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Speaking Sustainably

What’s really killing energy behavior change?

<p>Forget the oil companies, or the government. It&#39;s the utilities that are stiffling energy efficiency.</p>

For many years, we’ve asked consumers who they most blame for rising energy costs. And for years, respondents have said they most blame either 1) oil companies, or 2) the U.S. government – with utilities much farther down the list. This year, in light of declining natural gas prices, we edited the question, asking who (or what) respondents thought most affects energy costs. With this change, “blame” shifted dramatically to utilities, followed closely by oil companies and the U.S. government.

Most pertinent, however, is who Americans don’t blame – themselves. Only 12 percent blamed energy costs on their own demand, because 80 percent of consumers think they use the same or less energy in their homes than they did five years ago. And we know this simply isn’t true — American residential energy consumption hit record highs last year.

This incredibly strong “it’s not my fault” mentality creates a huge challenge for energy conservation behavior change.  According to social scientist J.B. Rotter, perceived locus of control strongly influences whether behaviors are thought to be “instrumental for goal attainment.” So if the locus of control for home energy bills is perceived to be external, or under the control of “powerful others” (utilities), then individual action is thought to be largely irrelevant. Put simply, many Americans do not believe that energy conservation behaviors will lower their energy bills. And if lowering bills (saving money) is the primary driver for most, then there’s no perceived need or reward for behavior change.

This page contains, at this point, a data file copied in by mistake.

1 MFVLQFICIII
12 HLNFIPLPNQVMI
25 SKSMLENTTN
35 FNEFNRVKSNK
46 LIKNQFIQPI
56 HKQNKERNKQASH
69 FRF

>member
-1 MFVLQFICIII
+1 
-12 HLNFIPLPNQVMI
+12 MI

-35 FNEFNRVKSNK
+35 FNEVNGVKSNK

Compounding the problem is the fact that almost 40 percent of Americans who’ve completed energy-efficient home improvements or changed energy consumption behaviors (e.g., changed thermostat settings) said they haven’t seen a decline in their utility bills. An applicable psychological concept for this situation is called learned helplessness, which develops when people take actions to address a problem that ultimately fail, thereby solidifying the conclusion that they have no control.

Learned helplessness often translates into a serious motivation problem. Those who have failed at previous tasks are more apt to conclude that they can’t succeed in the future. According to pioneering researchers Steven Maier and Martin Seligman, “Exposure to uncontrollable events interferes with our ability to perceive contingent relationships between our behavior and outcomes.” 

Likewise, the more we succeed, the more we attribute success to our own actions (internality) and the more likely we are to “direct actions toward attainment of desired goals.” In other words, the more we try without seeing a change in our bills, the more likely we are to blame the utility, give up and do nothing more. But if we see bill reductions when we change our behaviors and make improvements, the more we believe we can act to reduce our bills, and the more likely we are to do more.

In order to combat learned helplessness and shift the perceived locus of control for energy, we believe that a systemic disruption is needed. Utilities must accelerate the roll-out of smart meters (and the energy monitoring tools they enable) to increase consumer engagement and education about home energy consumption. Energy efficiency rebates and incentives need to be reworked to reward multiple behaviors and improvements — rather than one-off activities — to help homeowners reach the number of actions required to see a real change in their bills. States and utilities need to more aggressively incentivize residential solar generation, de-couple rates, and make time-of-use billing the norm. We’ve got to shift the perceived locus of control by creating bill reduction “wins” for consumers before we’ll see real, lasting, behavior change.

Surrender photo by Anneka via Shutterstock.

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